News & Politics

Mike Zabel faces calls to resign following sexual harassment allegations

An SEIU lobbyist and an anonymous state representative have accused Zabel of harassment.

Democratic state Rep. Mike Zabel speaks at a press conference in the Pennsylvania Capitol.

Democratic state Rep. Mike Zabel speaks at a press conference in the Pennsylvania Capitol. Justin Sweitzer

Delaware County state Rep. Mike Zabel is facing calls to resign after a lobbyist for the Service Employees International Union 32BJ went public with the identity of the lawmaker she previously accused of sexually harassing her. 

SEIU 32BJ Political Director Andi Perez told lawmakers at a Jan. 27 listening tour session on House operating rules that an unnamed member of the General Assembly had sexually harassed her in the past. On Wednesday, she said that person was Zabel after the conservative news outlet Broad + Liberty published a story identifying him as the unnamed lawmaker who Perez accused of sexual harassment. 

Following the passage of new House rules, which include expanded protections for sexual harassment claims against lawmakers, Perez celebrated the rule changes and called on Zabel to resign. 

“I am proud that sharing my story created real, tangible and systemic change in the legislature to give victims of harassment an avenue for justice,” she said in a statement. 

“Yes, I was sexually harassed by Mike Zabel. My union, SEIU 32BJ, and all 65,000 members of the SEIU family in Pennsylvania stand with us as well,” Perez added. “Mike Zabel needs to resign immediately, and I encourage every person who is ready to share their stories and seek justice in their own ways to do so when they feel comfortable.”

In January, Perez told lawmakers at a listening tour that she was “sexually harassed by a lawmaker who is still in office while I was discussing a bill.” Zabel, who she didn’t name at the time, “decided to caress my leg while I was wearing a skirt, all the while telling me he was impressed by my passion and knowledge of the issues we were discussing.”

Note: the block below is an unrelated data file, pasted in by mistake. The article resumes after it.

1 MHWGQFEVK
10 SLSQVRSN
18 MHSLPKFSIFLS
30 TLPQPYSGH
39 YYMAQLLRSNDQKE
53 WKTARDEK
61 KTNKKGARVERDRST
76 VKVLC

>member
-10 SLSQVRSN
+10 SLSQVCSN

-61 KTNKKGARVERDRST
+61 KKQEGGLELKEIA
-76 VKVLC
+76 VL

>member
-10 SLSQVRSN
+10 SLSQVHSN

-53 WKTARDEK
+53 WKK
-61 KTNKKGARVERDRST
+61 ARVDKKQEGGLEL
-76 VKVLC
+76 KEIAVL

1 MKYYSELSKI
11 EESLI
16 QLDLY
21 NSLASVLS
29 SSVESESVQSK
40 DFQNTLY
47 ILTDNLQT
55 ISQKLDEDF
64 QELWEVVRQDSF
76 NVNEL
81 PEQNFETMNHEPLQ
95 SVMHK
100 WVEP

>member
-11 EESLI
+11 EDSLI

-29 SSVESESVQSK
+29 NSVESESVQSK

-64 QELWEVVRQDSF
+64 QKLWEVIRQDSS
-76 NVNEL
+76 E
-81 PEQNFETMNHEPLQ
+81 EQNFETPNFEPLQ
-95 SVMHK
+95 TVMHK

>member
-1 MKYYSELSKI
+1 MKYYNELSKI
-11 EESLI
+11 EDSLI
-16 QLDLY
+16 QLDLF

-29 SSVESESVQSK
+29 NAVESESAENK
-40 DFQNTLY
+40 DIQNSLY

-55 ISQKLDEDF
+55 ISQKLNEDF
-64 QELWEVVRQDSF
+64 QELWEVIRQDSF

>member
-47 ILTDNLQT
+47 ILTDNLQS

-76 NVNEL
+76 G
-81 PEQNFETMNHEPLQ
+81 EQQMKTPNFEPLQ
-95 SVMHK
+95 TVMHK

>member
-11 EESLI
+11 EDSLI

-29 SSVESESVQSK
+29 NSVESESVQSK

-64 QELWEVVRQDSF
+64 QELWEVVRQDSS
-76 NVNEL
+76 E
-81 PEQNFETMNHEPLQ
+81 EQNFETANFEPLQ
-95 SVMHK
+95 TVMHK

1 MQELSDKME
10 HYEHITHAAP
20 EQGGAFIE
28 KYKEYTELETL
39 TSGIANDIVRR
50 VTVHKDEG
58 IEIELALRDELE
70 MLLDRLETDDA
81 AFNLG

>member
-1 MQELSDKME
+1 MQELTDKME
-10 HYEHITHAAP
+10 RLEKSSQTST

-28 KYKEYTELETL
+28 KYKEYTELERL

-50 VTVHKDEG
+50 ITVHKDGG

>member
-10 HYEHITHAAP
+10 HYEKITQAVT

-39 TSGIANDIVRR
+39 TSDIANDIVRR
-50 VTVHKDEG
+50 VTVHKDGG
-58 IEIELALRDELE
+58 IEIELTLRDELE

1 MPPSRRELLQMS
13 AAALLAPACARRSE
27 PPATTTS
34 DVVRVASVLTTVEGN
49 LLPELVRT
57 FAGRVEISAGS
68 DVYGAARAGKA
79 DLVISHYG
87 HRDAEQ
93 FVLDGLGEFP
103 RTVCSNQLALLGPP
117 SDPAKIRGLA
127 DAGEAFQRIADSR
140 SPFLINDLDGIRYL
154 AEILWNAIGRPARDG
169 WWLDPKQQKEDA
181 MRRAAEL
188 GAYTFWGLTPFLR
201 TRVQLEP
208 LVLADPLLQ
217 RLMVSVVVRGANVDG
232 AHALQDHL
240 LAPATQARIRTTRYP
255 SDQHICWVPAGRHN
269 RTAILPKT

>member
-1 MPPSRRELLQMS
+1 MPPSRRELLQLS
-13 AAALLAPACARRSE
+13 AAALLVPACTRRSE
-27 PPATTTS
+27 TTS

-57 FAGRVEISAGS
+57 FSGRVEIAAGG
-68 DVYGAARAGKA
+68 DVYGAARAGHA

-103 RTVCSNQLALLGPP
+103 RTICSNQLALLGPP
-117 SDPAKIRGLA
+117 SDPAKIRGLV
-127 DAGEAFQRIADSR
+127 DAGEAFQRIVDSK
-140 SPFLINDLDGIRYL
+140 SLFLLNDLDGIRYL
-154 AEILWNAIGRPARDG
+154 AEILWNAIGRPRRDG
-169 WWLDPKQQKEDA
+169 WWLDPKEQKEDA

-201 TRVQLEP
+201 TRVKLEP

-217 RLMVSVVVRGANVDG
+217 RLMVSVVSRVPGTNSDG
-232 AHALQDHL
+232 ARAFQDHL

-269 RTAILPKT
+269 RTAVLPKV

Perez said during her remarks that, at the time the alleged incident occurred, House rules did not allow her to file a complaint with the House Ethics Committee – that complaints were limited to House staff and limited to incidents that happened inside the Capitol building.

On Wednesday, an anonymous member of the state House also came forward with a separate allegation against Zabel, accusing him of following her to her car and making unwanted romantic advances last November, according to the Broad + Liberty report. 

The new House rules approved this week expand the definition of harassment to include sexual harassment, and will allow anyone interacting with House members in their official capacity to file complaints against members, according to the sponsor of the rule package, former House Speaker Mark Rozzi.

House Republicans quickly called for Zabel to resign. In a joint statement, members of the GOP leadership team said he should resign without delay.

“In 2018, our colleagues on the other side of the aisle said, ‘Anyone accused of a credible violation like this should resign their position,’” Republican leaders said. “Now that a member of their caucus has been credibly accused of multiple and serious incidents of sexual harassment, it would be our hope that Democrats would join us in calling on Rep. Zabel to resign.”

Democrats, who now have a majority in the House, have not yet called for Zabel’s resignation, and Zabel has not publicly commented on the accusations. 

A spokesperson for House Democrats did not answer questions asking whether Zabel will resign, nor whether the caucus will take any actions in response to the allegations. 

In a statement Wednesday night, leaders from the House Democratic Caucus said they are “concerned by the allegations we learned today, and take such accusations seriously.”

The caucus took credit for the chamber’s new operating rules, including the sexual harassment protections. 

“Until today, deficiencies in the House Rules denied anyone other than legislative staff and House members an opportunity to report incidents of harassment or discrimination,” they said, adding: “Everyone deserves to be safe at work and our caucus commends and respects the courage of those who come forward.”